In this regard, the result is not dissimilar from the reelection of Ms. Redford’s PCs in 2012 – with a healthy majority that still would have been called a flop by the media Borg Hive had not Danielle Smith’s Wildrose Party scared the beejeepers out of us all in the days before April 23.
Convention interviews with delegates by some of the media who made the snowy trip up or down Highway 2 from Calgary or Edmonton to take in the vote in the dreary city of Red Deer suggest the party members were not really all that enthusiastic about the way they voted:
A former Klein-era cabinet minister quoted by the Globe and Mail, in the Globe reporter’s words, “said he voted in favour of Ms. Redford’s leadership, but the challenge before the next election is convincing the province’s fiscal hawks that her government’s strategy of borrowing money to build infrastructure is a good idea. The former Lethbridge MLA also said any effort to rebuild the party’s strength in rural southern Alberta, where the Wildrose won almost every seat in the 2012 election, will take years.”
“There’s a lot of work to be done,” said Clint Dunford, who served Mr. Klein in several important cabinet portfolios.
The more interesting question, which nobody seems to have asked, is who, other than Mr. Dunford and the current members of Ms. Redford’s cabinet, were the Tories who voted to keep her on?
Or, more to the point, were they the same Tories who voted to let Mr. Stelmach stay in 2009?
The party, presumably, knows. It has its membership lists, which are by law inviolately private except during leadership campaigns when interestingly unexpected candidates suddenly vault into third place.
But the rest of us will just have to guess if Alberta small-c conservatives have continued their long-practiced habit of being members of more than one party at the same time, or if traditional rural supporters and ideological conservatives have all already decamped for Ms. Smith’s Opposition Wildrose Party, as Mr. Dunford intimated to the Globe.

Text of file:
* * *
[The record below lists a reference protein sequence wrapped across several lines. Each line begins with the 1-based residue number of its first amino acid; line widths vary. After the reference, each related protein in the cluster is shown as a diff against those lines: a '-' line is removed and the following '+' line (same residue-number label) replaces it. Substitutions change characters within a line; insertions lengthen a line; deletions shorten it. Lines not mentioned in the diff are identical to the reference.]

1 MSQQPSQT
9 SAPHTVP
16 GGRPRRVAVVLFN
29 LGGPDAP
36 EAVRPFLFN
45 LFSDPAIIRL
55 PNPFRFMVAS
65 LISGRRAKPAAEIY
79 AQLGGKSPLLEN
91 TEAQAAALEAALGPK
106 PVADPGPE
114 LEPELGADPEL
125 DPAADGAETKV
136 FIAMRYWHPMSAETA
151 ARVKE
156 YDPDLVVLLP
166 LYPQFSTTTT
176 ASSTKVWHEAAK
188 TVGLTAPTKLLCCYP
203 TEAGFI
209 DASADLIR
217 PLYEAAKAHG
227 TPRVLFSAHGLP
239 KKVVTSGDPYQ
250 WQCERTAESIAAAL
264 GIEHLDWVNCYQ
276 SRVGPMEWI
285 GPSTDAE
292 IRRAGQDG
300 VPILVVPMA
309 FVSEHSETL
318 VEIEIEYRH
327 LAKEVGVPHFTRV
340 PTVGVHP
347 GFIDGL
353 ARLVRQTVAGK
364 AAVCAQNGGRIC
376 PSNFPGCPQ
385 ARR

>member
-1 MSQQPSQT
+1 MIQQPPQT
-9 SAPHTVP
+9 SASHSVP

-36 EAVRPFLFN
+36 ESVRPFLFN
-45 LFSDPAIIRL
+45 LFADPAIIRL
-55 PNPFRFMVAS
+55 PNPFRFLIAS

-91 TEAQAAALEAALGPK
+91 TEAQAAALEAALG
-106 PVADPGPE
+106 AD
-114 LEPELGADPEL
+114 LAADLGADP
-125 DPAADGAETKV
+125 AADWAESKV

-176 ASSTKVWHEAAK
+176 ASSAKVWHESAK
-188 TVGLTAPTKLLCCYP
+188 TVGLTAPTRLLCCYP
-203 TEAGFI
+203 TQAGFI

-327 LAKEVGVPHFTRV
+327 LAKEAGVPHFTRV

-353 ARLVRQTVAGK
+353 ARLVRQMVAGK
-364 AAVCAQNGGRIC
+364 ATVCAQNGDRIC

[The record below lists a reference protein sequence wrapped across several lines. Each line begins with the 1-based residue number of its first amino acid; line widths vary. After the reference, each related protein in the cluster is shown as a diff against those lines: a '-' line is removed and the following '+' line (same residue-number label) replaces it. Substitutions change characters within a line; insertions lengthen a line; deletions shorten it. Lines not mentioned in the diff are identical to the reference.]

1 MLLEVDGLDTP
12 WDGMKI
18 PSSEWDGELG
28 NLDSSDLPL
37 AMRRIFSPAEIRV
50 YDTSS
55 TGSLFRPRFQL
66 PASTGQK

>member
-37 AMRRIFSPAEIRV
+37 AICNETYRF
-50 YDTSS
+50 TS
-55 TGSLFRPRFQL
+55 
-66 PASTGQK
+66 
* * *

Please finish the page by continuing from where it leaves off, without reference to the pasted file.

Could yesterday’s vote have been a strategic one by Wildrose Fifth Columnists to keep a weak premier in place?
Or was it a powerful indication that Ms. Redford’s shift back to the right is working and Wildrosy waverers remaining within PC ranks are feeling better about the way things are going with the Tory team?
Remember, while Ms. Redford has been shifting right, Ms. Smith has been trying hard to make her party appear a little less frightening – earning the sobriquet “Mildrose Party” for her crowd’s moderately reconstituted right wing agenda.
The answer to this question will have a lot to do with how successful Premier Redford is going to be with Alberta voters in the next provincial general election.
Count on it that pollsters and the parties they work for will be surveying members and the public like crazy these next few months to answer this question, and find out what in means for the voting population at large.
For voters with ties to the oil patch – which is a lot of people in Alberta – it will probably boil down to a question of which of the two parties is most likely to keep the Alberta gravy training running the longest, while the rest of the country fumes. So don’t look for many moderate environmental policies to float to the surface around here any time in the next few months.
In the mean time, Ms. Smith says, bring it on. “I am looking forward to a re-match in 2016,” she told the Globe. But then, what else could she say?
This post also appears in Rabble.ca.